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Friday, August 26, 2011

Food evolution: Ancestral Mixing

Filipiniana Halo Halo
Halo-halo from New Filipiniana, Houston, TX. Photo by Gary Wise, used with permission.
The Filipino dish halo-halo is often described as a dessert, although it is really quite filling in many incarnations. It's a member of a family of ice-based dishes found throughout Asia, from Korea's patbingsu, to the Taiwanese shaved ice bowls. The name literally translates to "mix-mix", which is both an admonition on how one is supposed to eat it, as well as a description of what the dish is. A number of sweetened items, from beans, to yam, to ice cream, are piled together with crushed ice and milk. Mix it up, and enjoy.

But food evolves. While many halo-halo preparations boast of a large variety of ingredients in a glass, one shop in Manila specializes in what could be an early ancestor to the modern halo-halo. This version only has three ingredients outside of the ice and milk: flan, sweetened bananas, and hominy. But much care is taken in the shaving of the ice, such that it yields more easily to the mixing spoon. And with relatively few ingredients, the care taken in its construction is more evident in the less muddied flavors. It is perhaps akin to the difference between a classic Neapolitan pizza margherita and the Americanized superloaded delivery pizza.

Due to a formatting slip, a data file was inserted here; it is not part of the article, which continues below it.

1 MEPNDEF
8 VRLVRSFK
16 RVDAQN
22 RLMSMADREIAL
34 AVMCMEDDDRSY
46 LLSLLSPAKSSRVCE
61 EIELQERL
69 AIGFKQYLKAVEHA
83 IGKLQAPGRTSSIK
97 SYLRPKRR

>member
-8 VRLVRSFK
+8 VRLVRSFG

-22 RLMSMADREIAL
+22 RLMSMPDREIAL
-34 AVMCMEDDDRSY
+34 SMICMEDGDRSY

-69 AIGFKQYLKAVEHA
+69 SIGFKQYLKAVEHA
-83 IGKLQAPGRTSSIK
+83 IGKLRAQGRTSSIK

Old School Halo-halo. Mandaluyong, Philippines. Only three mix-ins, but the ice is super fluffy.

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